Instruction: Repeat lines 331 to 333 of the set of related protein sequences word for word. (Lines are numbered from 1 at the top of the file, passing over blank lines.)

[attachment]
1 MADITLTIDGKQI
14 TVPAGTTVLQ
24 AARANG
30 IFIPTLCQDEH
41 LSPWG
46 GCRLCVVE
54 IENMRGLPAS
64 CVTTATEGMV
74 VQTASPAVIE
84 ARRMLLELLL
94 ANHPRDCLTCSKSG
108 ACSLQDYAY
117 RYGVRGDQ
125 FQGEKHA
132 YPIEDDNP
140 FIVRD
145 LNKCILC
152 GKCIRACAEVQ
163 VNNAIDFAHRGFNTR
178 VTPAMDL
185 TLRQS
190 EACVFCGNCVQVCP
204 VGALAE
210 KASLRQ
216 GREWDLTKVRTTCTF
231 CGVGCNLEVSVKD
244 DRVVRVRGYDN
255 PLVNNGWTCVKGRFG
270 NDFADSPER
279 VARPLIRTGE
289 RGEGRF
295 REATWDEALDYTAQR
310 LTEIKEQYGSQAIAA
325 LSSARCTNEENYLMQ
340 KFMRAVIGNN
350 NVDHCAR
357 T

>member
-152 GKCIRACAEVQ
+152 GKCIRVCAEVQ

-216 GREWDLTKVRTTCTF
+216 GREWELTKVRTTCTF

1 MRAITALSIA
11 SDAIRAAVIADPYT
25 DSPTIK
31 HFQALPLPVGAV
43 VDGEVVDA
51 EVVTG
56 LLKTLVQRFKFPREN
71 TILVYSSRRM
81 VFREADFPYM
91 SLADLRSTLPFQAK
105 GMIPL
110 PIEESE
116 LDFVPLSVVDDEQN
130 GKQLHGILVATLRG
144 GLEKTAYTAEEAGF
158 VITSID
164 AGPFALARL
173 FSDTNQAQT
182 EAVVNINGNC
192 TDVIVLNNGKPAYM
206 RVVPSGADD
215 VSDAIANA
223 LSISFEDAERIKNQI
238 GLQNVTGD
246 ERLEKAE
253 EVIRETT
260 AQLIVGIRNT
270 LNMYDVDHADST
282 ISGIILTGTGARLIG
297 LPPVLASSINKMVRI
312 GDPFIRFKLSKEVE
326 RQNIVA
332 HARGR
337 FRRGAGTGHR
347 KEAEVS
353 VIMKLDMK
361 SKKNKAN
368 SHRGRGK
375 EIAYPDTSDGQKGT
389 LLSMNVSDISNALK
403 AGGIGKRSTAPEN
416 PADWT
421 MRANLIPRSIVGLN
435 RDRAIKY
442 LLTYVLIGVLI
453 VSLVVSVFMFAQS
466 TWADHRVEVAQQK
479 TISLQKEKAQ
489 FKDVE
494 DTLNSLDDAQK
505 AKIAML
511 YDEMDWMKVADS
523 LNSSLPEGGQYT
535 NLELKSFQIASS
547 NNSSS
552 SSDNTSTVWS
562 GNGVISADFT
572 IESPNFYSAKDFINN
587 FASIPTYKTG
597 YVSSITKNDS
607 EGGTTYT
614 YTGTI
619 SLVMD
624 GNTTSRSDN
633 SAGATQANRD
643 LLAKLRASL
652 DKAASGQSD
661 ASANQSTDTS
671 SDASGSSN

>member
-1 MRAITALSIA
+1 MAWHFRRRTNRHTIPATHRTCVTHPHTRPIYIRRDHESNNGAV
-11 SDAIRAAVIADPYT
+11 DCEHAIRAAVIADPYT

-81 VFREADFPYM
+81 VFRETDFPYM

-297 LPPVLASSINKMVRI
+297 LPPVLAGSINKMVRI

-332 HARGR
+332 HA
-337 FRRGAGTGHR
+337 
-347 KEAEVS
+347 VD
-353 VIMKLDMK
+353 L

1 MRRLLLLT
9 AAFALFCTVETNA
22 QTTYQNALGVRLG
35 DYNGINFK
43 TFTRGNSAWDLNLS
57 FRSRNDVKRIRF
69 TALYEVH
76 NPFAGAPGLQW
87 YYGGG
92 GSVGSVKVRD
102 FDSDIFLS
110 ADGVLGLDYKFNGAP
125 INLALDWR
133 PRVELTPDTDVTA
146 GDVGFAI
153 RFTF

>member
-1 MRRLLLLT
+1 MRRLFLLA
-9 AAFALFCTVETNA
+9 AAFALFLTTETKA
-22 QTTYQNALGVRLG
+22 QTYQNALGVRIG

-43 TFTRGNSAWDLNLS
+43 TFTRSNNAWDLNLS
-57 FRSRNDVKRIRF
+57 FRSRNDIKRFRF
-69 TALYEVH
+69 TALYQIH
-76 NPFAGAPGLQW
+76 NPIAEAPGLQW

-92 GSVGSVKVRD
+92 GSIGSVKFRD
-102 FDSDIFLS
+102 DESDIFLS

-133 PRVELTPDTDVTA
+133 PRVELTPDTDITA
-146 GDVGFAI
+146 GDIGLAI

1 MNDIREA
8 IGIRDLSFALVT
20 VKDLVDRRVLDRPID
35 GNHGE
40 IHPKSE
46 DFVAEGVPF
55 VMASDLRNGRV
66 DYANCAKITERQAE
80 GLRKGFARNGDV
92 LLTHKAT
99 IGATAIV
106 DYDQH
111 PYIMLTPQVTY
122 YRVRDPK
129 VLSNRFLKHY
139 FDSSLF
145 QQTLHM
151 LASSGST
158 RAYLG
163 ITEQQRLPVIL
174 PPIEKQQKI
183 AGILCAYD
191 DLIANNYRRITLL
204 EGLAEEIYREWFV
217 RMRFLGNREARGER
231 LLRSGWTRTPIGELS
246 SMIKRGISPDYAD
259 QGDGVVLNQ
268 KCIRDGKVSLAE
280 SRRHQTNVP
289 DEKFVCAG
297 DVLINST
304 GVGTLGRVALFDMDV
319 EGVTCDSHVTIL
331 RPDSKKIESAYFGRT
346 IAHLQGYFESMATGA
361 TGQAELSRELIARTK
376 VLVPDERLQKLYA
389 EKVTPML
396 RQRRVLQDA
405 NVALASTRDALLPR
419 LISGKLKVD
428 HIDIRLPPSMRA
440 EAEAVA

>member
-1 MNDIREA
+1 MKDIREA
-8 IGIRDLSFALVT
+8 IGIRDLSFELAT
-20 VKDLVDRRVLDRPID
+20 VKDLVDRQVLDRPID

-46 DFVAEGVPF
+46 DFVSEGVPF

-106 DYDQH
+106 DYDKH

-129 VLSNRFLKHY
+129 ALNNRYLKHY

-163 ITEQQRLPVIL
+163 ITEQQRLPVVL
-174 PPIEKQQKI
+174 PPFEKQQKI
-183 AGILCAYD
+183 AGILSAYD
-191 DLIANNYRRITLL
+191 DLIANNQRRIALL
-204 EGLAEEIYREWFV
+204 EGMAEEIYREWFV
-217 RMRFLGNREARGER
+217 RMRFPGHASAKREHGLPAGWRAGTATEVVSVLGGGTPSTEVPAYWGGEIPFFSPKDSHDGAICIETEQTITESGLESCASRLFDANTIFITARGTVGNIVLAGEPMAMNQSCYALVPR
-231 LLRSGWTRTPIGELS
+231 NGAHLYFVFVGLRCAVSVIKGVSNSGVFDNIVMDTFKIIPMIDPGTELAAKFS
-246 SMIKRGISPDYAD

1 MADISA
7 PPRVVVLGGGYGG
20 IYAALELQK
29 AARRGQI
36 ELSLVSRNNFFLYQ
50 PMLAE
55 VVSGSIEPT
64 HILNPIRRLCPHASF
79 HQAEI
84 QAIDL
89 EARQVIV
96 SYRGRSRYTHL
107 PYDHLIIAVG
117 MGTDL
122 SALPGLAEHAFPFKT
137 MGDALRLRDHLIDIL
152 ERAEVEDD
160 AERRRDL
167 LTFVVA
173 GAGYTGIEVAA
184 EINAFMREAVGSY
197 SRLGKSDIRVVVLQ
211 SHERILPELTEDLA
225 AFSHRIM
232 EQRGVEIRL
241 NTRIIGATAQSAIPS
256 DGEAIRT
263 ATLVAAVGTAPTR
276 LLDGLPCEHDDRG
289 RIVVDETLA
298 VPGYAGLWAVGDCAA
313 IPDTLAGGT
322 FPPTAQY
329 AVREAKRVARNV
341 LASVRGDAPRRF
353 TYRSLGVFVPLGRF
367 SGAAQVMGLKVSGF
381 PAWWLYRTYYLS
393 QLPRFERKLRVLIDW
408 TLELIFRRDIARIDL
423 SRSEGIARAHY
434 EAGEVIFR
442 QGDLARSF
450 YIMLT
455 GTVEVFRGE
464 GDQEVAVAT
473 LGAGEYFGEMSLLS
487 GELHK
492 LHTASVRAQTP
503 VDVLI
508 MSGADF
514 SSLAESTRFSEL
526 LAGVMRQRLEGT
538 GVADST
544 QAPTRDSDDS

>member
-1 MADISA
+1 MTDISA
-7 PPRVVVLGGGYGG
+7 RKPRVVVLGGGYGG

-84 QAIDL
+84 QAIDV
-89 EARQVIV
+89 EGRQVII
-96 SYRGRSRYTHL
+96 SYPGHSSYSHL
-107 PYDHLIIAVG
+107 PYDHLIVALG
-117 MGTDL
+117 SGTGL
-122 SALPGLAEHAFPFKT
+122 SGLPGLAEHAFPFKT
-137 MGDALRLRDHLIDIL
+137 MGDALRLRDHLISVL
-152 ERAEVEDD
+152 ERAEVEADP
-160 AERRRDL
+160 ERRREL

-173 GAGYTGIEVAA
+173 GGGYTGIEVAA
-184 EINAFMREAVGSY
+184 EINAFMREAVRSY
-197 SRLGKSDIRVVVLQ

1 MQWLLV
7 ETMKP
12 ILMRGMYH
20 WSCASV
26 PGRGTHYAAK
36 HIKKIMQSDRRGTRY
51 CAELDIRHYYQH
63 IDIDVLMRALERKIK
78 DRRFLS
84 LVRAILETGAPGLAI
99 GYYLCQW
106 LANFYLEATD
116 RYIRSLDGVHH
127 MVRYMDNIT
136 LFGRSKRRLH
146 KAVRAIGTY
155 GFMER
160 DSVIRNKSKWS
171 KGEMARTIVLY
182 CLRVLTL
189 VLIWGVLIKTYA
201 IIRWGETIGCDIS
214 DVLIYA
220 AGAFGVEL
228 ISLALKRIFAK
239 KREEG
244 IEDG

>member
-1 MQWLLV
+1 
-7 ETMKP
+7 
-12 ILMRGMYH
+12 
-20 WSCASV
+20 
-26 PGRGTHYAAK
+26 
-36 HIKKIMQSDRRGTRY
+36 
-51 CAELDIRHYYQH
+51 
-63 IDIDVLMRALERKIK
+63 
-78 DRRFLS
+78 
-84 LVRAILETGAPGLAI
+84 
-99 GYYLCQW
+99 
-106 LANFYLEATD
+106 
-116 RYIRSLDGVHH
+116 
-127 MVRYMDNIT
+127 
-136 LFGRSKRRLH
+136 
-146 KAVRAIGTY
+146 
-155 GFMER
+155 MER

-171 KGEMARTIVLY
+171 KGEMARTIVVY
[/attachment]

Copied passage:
78 DRRFLS
84 LVRAILETGAPGLAI
99 GYYLCQW